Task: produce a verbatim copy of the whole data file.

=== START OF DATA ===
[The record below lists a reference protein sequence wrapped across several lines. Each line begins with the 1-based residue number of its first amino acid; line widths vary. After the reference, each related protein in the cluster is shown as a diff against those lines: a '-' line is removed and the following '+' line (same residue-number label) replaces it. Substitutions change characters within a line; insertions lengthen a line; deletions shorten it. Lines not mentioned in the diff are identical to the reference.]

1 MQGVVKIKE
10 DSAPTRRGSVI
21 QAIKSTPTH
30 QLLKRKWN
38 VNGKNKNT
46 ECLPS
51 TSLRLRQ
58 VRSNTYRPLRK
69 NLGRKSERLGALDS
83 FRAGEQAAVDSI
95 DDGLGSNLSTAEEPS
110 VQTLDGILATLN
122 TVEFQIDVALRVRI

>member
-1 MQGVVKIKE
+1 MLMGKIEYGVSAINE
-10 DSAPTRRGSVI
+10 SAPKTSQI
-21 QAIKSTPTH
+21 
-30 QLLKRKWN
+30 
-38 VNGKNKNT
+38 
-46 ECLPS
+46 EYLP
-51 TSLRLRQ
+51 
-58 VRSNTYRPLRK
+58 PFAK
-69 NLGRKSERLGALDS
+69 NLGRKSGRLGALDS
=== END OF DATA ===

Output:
[The record below lists a reference protein sequence wrapped across several lines. Each line begins with the 1-based residue number of its first amino acid; line widths vary. After the reference, each related protein in the cluster is shown as a diff against those lines: a '-' line is removed and the following '+' line (same residue-number label) replaces it. Substitutions change characters within a line; insertions lengthen a line; deletions shorten it. Lines not mentioned in the diff are identical to the reference.]

1 MQGVVKIKE
10 DSAPTRRGSVI
21 QAIKSTPTH
30 QLLKRKWN
38 VNGKNKNT
46 ECLPS
51 TSLRLRQ
58 VRSNTYRPLRK
69 NLGRKSERLGALDS
83 FRAGEQAAVDSI
95 DDGLGSNLSTAEEPS
110 VQTLDGILATLN
122 TVEFQIDVALRVRI

>member
-1 MQGVVKIKE
+1 MLMGKIEYGVSAINE
-10 DSAPTRRGSVI
+10 SAPKTSQI
-21 QAIKSTPTH
+21 
-30 QLLKRKWN
+30 
-38 VNGKNKNT
+38 
-46 ECLPS
+46 EYLP
-51 TSLRLRQ
+51 
-58 VRSNTYRPLRK
+58 PFAK
-69 NLGRKSERLGALDS
+69 NLGRKSGRLGALDS